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December 19, 2014

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Amador firing stands up; judge names new counsel

Michael Amador tried to prevent the inevitable Wednesday by filing a motion to withdraw from the Margaret Rudin murder case. It didn't work. He still got fired.

District Judge Joseph Bonaventure granted Rudin's request to fire her lead defense counsel after reading a series of letters written by Rudin over the past month and sent to Amador.

The judge then appointed the Clark County Public Defender's Office to represent Rudin in filing post-conviction motions and during her sentencing. Defense attorneys John Momot and Tom Pitaro agreed they would assist Deputy Public Defender Jordan Savage at her sentencing hearing, which has now been pushed back to Aug. 24.

In each of the letters Rudin complained bitterly about Amador's behavior and lack of preparedness in defending her. The 56-year-old former socialite expressed concern that Amador has repeatedly said he is representing her for free when there is some indication he may be working on a book or movie about her case.

In addition, Rudin told Amador his behavior is so odd she suspects he may be using cocaine.

During Wednesday's hearing, Rudin and Amador had an opportunity to explain.

Rudin told Bonaventure she signed three contracts with Amador. Two of these pertained to movie and book rights, and in the third she promised to pay Amador $250,000 if she should ever obtain that much money.

Rudin said she wasn't sure if the third contract voided the earlier two, and that is why she was so concerned. She also explained that she hadn't complained about Amador earlier because other members of her defense team thought she should present a united front.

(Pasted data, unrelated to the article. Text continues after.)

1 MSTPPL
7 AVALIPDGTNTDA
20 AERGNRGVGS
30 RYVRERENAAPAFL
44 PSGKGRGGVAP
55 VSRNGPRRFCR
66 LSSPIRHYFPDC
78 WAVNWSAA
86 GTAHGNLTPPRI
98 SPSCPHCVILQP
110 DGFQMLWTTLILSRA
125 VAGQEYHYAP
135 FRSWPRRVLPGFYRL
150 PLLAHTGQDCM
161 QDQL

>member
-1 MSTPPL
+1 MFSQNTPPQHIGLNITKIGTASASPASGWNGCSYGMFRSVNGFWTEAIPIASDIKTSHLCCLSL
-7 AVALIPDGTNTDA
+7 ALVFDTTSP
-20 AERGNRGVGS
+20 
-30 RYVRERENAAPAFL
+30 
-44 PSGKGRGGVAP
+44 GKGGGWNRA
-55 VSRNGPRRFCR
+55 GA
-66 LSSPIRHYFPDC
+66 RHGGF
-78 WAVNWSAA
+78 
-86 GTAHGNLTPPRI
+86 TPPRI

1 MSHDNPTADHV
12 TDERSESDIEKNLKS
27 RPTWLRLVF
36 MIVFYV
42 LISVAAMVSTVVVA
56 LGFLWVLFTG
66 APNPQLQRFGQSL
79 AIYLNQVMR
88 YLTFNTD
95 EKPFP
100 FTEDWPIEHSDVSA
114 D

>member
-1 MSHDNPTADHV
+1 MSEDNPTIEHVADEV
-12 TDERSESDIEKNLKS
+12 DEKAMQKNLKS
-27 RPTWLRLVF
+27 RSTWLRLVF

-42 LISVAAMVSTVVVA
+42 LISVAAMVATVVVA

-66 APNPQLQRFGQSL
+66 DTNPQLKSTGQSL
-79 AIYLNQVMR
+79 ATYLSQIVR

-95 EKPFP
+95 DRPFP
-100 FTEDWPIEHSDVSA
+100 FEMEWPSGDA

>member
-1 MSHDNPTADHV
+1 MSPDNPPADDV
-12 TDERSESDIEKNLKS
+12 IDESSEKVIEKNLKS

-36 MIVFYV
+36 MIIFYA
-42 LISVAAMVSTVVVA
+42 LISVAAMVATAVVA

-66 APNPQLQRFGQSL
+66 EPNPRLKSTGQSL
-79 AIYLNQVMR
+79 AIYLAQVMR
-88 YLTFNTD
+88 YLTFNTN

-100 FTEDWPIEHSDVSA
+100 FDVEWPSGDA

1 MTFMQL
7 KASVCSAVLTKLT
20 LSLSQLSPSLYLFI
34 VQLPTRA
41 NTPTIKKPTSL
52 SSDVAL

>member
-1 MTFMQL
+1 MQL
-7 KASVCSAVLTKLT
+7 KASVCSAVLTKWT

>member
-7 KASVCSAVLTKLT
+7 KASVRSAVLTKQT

She also said she held out hope that she would be acquitted of murdering her husband, Ronald Rudin, in December 1994. She was convicted May 2 of first-degree murder with use of a deadly weapon and is now facing a life sentence.

Rudin, speaking in open court, burst into tears Wednesday. Bonaventure asked her if there were any other complaints she would like to make about Amador, and in a halting fashion Rudin said her husband was involved in the syndicate and she suggested Amador might be, too.

Amador told Bonaventure that the third contract is the only one in effect, and Rudin does not owe him any money despite the fact she claims he told her last week he still expected to be paid $250,000.

The movie rights issue, Amador said, has nothing to do with Rudin's criminal trial. Instead, he said, that contract pertained to his attempts to stop Joseph DeLeo from capitalizing on Rudin's story.

Rudin is suing DeLeo for fraud, claiming he misrepresented himself to her as a pastor to get the rights to her life story for $1.

"The only thing I'm interested in is representing Margaret to the best of my ability," Amador said.

As for drugs, Amador insisted he is only on prescription medication for allergies and some other things he declined to go into.

After the hearing, a reporter asked Amador if he had a history of substance abuse. The attorney promptly asked the reporter if he had ever used drugs, then he attacked the reporter's clothes and appearance.

When hasked the question by another reporter, Amador said no.

Amador blamed the media for much of the negative attention he has been getting. He told Bonaventure that the press likes to write about controversy and on one occasion "baited" him into saying something negative about Pitaro and Momot.

The fact is, Amador said, "In six months no one will remember anything about me but my name."

Amador also said the district attorney's office is welcome to look into his finances, adding that they have been after him for awhile.

Bonaventure interrupted Amador at that point and said he thought Amador was being paranoid. The allegations in the letters came from Rudin, not the state or anyone else, the judge said.

Bonaventure told Amador that he is not an investigator, he is a referee. However, he said that if the district attorney's office finds anything amiss with Amador's finances, he wants to know.

If it turns out that Amador was paid for his services, Bonaventure said he wants to reimburse taxpayers.

"I'm concerned about the citizens of Clark County, the taxpayers," Bonaventure said.

Chief Deputy District Attorney Gary Guymon said his office will be looking into the finances, especially after reading Rudin's letters.

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